One rapidly growing trend of the past few years is the increasing call for locally produced foods, which has been a wonderful boost to small farmers around the country. I don’t subscribe to a CSA (community-supported agriculture) program because I like to have some control over what foods I get each week, but I faithfully hit the local greenmarkets. I confess that I don’t know all that much about this country’s agricultural policies beyond the fact that the big crops like corn and soybeans are heavily subsidized by the government to keep global prices down and ensure overseas markets for our enormous surplus of these crops (thereby quashing small farms abroad). What I didn’t know until this morning was that it was a direct threat to the small, local farms. Today’s paper has an op-ed column from an organic vegetable farmer in the Midwest:

The commodity farm program effectively forbids farmers who usually grow corn or the other four federally subsidized commodity crops (soybeans, rice, wheat and cotton) from trying fruit and vegetables. Because my watermelons and tomatoes had been planted on “corn base” acres, the Farm Service said, my landlords were out of compliance with the commodity program.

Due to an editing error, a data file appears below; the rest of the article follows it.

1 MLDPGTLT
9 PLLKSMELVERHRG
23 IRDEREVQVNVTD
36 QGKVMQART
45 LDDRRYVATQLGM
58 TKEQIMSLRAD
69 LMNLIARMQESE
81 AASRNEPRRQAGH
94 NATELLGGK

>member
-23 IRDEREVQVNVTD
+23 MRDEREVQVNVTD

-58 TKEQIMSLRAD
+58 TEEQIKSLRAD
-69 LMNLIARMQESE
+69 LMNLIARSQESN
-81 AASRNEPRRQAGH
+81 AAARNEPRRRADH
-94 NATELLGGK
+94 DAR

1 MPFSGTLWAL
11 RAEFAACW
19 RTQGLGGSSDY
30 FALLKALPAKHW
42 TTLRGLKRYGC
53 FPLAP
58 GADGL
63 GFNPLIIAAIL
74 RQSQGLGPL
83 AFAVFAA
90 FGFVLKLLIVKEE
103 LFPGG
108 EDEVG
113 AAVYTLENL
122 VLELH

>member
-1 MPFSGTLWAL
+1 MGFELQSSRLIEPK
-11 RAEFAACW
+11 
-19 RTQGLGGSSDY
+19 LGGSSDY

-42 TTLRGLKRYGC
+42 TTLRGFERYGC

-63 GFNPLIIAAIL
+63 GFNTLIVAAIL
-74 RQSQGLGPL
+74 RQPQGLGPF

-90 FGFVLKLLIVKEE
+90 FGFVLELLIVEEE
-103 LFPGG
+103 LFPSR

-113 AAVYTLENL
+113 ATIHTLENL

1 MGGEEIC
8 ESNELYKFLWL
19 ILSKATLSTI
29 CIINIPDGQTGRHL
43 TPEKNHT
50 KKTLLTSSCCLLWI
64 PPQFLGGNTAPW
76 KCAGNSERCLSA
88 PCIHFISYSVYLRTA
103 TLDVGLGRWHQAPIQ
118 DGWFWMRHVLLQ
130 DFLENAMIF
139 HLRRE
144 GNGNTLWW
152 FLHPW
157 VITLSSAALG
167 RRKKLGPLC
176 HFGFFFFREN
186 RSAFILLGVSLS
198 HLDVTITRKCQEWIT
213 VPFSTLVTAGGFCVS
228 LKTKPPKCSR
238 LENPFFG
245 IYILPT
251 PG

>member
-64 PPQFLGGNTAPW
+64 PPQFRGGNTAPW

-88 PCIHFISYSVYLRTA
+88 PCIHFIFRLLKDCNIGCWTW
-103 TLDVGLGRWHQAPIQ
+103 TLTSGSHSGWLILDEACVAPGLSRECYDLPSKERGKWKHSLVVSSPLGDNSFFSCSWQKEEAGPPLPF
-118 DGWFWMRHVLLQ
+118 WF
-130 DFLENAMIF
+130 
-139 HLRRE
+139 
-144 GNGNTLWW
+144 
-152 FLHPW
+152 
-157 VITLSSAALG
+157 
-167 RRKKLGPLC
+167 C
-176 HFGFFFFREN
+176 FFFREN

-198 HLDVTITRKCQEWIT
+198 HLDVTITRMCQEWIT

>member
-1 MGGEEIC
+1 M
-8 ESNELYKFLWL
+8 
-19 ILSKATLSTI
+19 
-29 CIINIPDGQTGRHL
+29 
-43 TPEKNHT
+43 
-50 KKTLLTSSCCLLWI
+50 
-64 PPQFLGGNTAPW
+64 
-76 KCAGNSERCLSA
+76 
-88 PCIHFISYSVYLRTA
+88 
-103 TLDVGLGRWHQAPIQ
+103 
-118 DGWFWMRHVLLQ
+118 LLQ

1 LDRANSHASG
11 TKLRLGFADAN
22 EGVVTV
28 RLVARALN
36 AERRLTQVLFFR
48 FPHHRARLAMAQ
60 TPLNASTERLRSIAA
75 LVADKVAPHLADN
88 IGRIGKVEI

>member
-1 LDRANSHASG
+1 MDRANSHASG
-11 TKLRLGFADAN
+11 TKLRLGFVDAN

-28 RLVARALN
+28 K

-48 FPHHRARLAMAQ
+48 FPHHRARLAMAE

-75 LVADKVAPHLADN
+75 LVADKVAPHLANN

I’ve discovered that typically, a farmer who grows the forbidden fruits and vegetables on corn acreage not only has to give up his subsidy for the year on that acreage, he is also penalized the market value of the illicit crop, and runs the risk that those acres will be permanently ineligible for any subsidies in the future. (The penalties apply only to fruits and vegetables — if the farmer decides to grow another commodity crop, or even nothing at all, there’s no problem.)

In my case, that meant I paid my landlords $8,771 — for one season alone! And this was in a year when the high price of grain meant that only one of the government’s three crop-support programs was in effect; the total bill might be much worse in the future.

You’d think, with the health/environmental/economic crises this country faces, that small businesses aimed at addressing all those issues would be encouraged, or at least left alone to thrive according to market demands (many farmers are lobbying simply to have the government remove subsidies for the veggie acres, but not fine them for growing more nutritious food). He goes further to point out that he’ll have to increase his prices to absorb the cost of the fines he incurred by growing more crops to meet local demand. Which then feeds back into the elitist “local foods are only for rich liberals” notion–because that’s the only group that can afford it with such restrictions in place.